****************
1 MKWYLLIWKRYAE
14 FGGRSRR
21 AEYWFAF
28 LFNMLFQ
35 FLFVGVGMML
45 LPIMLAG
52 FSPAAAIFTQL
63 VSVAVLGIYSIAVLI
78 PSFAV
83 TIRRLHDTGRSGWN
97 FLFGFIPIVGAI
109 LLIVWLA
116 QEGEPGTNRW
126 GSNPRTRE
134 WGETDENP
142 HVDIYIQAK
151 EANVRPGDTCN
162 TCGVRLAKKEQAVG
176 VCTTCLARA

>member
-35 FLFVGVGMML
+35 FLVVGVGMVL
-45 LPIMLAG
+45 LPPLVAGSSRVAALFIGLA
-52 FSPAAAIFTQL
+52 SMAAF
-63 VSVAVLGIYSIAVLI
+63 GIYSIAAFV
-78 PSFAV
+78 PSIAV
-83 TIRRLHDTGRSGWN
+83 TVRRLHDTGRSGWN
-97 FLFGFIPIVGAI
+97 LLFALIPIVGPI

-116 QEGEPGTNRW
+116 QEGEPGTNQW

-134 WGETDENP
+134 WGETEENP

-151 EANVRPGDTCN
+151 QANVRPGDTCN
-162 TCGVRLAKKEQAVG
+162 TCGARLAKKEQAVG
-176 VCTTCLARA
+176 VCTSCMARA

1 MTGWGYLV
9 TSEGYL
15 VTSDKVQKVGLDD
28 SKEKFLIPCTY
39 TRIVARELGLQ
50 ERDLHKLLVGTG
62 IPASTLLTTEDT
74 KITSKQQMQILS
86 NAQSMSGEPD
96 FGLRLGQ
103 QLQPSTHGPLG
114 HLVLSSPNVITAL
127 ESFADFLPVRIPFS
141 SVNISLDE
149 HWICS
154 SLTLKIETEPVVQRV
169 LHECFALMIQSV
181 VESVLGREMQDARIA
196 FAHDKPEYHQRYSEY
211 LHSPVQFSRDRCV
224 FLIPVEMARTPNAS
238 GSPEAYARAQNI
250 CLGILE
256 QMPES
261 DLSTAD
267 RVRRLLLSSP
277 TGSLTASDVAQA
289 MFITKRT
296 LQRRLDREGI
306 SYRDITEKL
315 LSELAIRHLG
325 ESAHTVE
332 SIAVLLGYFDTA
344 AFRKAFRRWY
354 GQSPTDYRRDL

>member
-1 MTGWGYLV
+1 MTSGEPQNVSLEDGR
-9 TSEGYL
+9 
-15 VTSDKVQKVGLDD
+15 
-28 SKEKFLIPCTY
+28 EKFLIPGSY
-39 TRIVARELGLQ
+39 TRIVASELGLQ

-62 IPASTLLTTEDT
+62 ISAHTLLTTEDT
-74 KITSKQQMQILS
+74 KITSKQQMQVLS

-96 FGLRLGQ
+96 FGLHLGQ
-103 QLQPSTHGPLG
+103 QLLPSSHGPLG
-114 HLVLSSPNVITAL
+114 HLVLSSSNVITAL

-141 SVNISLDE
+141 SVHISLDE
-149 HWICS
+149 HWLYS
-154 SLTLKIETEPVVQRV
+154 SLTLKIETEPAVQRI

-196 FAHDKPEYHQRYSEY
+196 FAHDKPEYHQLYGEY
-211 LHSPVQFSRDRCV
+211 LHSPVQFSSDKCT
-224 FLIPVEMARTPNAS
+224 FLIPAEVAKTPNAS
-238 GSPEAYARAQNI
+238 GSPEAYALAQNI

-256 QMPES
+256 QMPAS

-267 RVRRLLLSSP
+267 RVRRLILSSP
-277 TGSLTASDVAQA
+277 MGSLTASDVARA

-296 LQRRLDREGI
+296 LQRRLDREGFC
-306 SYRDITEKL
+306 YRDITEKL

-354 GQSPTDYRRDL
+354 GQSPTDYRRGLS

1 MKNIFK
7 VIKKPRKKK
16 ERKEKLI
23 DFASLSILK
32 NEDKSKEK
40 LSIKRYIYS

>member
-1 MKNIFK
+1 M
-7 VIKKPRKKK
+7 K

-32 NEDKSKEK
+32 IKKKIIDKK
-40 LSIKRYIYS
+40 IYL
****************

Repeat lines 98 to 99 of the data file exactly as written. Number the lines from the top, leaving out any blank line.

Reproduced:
+103 QLLPSSHGPLG
-114 HLVLSSPNVITAL